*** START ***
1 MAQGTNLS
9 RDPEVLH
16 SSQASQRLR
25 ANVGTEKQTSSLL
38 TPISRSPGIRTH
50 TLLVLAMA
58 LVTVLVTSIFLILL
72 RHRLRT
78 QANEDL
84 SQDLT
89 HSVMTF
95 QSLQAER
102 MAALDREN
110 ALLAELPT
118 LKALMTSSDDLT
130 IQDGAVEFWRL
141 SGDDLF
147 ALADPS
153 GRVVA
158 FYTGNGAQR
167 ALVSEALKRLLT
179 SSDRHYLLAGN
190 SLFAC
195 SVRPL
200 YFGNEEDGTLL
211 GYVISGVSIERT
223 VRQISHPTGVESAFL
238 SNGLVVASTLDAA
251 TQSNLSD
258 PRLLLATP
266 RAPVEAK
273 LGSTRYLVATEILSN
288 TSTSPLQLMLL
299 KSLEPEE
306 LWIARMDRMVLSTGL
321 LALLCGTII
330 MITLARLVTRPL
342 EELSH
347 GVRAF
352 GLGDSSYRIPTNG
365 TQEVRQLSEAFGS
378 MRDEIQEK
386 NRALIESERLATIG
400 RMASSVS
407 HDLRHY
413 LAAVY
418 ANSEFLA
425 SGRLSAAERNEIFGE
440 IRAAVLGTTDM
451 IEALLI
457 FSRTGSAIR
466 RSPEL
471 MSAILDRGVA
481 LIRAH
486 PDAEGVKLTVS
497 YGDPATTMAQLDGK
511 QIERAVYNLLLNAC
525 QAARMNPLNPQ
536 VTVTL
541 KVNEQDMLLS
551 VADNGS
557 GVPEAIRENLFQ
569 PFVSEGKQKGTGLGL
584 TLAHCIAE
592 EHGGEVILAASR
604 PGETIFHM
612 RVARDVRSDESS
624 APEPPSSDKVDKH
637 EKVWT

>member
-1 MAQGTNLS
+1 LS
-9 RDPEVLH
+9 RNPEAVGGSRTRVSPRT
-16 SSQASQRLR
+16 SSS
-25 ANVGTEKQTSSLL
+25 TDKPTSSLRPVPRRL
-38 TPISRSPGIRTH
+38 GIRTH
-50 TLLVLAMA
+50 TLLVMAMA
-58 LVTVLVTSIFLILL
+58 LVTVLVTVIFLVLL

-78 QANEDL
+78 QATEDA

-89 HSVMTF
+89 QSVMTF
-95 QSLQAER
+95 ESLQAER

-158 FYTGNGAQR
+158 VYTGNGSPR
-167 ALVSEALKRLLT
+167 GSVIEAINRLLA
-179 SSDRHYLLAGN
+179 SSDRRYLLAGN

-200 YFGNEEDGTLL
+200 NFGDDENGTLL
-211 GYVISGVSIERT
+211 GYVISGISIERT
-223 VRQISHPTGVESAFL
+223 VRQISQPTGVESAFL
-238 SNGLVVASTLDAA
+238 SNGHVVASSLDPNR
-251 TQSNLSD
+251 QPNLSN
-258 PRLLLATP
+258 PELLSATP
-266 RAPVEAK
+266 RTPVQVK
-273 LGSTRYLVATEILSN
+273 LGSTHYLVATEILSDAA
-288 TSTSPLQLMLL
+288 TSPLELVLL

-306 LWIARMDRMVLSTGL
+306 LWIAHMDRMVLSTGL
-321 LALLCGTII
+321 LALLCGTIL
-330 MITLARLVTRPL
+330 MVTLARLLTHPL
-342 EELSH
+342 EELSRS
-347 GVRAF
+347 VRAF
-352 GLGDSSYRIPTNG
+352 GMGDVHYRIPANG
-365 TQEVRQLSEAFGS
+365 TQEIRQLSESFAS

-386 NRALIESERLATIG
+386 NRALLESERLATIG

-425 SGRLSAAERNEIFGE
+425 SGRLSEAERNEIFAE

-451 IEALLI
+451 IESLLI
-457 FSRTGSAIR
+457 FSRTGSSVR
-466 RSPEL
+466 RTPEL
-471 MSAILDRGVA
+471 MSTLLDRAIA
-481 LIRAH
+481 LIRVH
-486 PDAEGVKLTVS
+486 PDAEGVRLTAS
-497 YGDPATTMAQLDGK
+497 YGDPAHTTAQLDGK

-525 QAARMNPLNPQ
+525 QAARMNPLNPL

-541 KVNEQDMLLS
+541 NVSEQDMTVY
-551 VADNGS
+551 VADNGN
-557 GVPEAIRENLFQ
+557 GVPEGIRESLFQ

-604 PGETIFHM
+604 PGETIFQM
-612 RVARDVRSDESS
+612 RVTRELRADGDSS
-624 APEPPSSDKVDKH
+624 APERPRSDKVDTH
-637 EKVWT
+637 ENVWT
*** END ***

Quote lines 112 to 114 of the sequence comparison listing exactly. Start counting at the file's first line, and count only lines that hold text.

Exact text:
+273 LGSTHYLVATEILSDAA
-288 TSTSPLQLMLL
+288 TSPLELVLL